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I have the following groovy code :


class FileWalker {
    private String dir

    public static void onEachFile(String dir,IAction ia) {
    	new File(dir).eachFileRecurse {
    		ia.perform(it)
    	}
    }
}

walker = new FileWalker()
walker.onEachFile(args[0],new PrintAction())

I noticed that if I place a def in front of walker , the script works. Shouldn't this work the way it is now ?

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2 Answers 2

up vote 1 down vote accepted

You don't need a def in groovyConsole or in a groovy script. I consider it good programming practice to have it, but the language will work without it and add those types of variables to the scripts binding.

I'm not sure about the rest of your code (as it won't compile as you've posted it). But you either have a really old version of groovy or something else is wrong with your config or the rest of your code.

With the addition of a stub for the missing IAction interface and PrintAction class, I'm able to get it to run without modification:

interface IAction {
    def perform(obj)
}

class PrintAction implements IAction{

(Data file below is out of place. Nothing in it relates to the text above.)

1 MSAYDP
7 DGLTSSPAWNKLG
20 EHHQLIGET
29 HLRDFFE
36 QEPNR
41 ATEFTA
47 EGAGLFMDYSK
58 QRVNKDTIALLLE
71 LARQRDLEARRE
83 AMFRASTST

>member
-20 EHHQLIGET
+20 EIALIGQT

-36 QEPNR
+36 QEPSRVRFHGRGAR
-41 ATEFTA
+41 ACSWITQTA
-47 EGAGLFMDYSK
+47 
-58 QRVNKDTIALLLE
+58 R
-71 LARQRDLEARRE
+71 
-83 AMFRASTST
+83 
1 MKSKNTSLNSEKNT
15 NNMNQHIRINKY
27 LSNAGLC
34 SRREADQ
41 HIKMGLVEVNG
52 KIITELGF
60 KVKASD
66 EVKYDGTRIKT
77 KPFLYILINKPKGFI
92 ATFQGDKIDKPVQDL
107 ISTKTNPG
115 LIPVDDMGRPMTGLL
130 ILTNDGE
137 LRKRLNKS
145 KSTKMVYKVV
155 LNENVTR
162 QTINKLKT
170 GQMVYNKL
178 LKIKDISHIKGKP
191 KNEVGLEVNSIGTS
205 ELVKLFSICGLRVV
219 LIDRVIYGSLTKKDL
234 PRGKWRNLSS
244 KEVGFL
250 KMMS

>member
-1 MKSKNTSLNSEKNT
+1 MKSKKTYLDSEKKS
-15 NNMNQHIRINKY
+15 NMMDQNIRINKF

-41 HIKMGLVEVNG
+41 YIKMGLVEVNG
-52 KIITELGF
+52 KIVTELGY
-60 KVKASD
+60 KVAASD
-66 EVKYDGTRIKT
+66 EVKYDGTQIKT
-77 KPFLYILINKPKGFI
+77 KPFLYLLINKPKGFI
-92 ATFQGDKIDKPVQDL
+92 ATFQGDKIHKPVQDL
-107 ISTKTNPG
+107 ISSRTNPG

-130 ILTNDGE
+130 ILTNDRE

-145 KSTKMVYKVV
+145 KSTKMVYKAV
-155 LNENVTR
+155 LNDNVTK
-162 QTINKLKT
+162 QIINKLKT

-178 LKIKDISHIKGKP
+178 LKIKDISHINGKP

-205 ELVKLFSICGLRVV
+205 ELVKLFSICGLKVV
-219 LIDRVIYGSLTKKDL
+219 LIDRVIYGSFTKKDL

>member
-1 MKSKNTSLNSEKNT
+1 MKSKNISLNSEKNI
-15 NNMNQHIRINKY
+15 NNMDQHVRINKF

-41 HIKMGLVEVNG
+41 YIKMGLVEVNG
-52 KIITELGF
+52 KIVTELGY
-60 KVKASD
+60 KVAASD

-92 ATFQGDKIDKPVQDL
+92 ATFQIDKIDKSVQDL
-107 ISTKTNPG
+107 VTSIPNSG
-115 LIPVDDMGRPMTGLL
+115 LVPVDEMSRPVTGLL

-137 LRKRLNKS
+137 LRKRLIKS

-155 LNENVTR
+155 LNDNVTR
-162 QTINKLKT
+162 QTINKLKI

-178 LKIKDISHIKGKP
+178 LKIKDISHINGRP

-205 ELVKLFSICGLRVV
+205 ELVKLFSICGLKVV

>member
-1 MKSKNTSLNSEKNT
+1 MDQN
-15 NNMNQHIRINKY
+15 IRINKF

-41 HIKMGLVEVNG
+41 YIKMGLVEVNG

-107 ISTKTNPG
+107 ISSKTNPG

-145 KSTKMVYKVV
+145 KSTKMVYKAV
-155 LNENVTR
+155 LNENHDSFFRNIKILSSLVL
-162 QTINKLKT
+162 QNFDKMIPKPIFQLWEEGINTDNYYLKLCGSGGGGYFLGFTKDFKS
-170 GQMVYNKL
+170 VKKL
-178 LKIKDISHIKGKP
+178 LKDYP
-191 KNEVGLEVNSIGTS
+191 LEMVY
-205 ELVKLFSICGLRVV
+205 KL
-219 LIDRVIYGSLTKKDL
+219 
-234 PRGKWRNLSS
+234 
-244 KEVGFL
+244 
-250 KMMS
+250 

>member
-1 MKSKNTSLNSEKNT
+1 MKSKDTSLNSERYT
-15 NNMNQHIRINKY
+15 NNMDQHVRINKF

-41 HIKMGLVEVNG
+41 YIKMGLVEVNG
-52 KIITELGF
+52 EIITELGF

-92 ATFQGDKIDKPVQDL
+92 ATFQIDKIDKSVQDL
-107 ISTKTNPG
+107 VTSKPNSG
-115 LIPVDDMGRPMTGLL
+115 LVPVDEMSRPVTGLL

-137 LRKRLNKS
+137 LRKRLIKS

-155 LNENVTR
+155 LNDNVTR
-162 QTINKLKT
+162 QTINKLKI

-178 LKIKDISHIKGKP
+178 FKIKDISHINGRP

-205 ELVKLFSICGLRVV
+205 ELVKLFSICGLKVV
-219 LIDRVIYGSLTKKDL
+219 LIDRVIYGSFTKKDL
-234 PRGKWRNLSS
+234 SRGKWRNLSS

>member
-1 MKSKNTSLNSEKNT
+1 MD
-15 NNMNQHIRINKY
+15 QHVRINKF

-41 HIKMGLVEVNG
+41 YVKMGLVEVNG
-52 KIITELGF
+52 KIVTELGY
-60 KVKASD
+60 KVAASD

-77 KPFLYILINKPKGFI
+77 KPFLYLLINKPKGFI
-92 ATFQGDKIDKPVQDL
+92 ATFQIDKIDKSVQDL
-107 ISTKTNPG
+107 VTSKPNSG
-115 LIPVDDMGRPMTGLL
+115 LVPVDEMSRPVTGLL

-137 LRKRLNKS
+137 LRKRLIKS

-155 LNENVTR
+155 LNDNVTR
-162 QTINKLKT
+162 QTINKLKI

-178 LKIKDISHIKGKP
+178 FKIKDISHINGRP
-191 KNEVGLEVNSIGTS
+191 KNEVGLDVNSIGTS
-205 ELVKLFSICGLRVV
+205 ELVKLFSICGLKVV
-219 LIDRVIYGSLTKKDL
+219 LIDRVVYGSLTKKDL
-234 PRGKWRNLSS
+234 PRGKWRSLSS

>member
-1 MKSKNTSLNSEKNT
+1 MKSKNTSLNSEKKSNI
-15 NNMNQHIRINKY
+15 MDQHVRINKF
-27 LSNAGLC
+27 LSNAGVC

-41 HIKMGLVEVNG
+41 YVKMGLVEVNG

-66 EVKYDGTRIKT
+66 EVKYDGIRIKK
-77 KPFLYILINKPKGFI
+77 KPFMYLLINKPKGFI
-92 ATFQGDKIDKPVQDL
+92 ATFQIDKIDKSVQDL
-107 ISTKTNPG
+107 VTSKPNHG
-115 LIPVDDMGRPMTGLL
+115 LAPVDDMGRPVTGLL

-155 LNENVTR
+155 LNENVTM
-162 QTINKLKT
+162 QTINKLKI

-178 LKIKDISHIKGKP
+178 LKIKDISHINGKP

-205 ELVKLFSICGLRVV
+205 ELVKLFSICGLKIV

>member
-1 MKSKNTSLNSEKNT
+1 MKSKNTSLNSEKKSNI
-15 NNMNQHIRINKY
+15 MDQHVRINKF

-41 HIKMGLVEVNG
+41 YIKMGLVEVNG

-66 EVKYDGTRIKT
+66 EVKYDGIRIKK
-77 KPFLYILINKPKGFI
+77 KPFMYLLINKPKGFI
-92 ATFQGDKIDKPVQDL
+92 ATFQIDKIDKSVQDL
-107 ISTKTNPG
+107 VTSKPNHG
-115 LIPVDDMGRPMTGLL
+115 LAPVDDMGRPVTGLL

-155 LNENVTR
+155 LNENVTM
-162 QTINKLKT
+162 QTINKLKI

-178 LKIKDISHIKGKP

def perform(obj) {
        println obj
    }
}
class FileWalker {
    private String dir

    public static void onEachFile(String dir,IAction ia) {
        new File(dir).eachFileRecurse {
            ia.perform(it)
        }
    }
}

walker = new FileWalker()
walker.onEachFile(args[0],new PrintAction())

I created a dummy directory with "foo/bar" and "foo/baz" files.

If I save it to "walkFiles.groovy" and call it from the command line with

groovy walkFiles.groovy foo

It prints:

foo/bar
foo/baz

This is with the latest version of groovy:

groovy -v
Groovy Version: 1.6-RC-3 JVM: 1.5.0_16
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In scripting mode (or via "groovyConsole"), you need a declaration of walker with "def" before using it. A Groovy script file is translated into a derivative class of class Script before it get compiled. So, every declaration needs to be done properly.

On the other hand, when you're running a script in "groovysh" (or using an instance of class GroovyShell), its mechanism automatically binds every referencing object without the need of declaration.

updated: My above answer would be wrong as I decompiled a .class of Groovy and found that it's using a binding object inside the script as well. Thus my first paragraph was indeed wrong.

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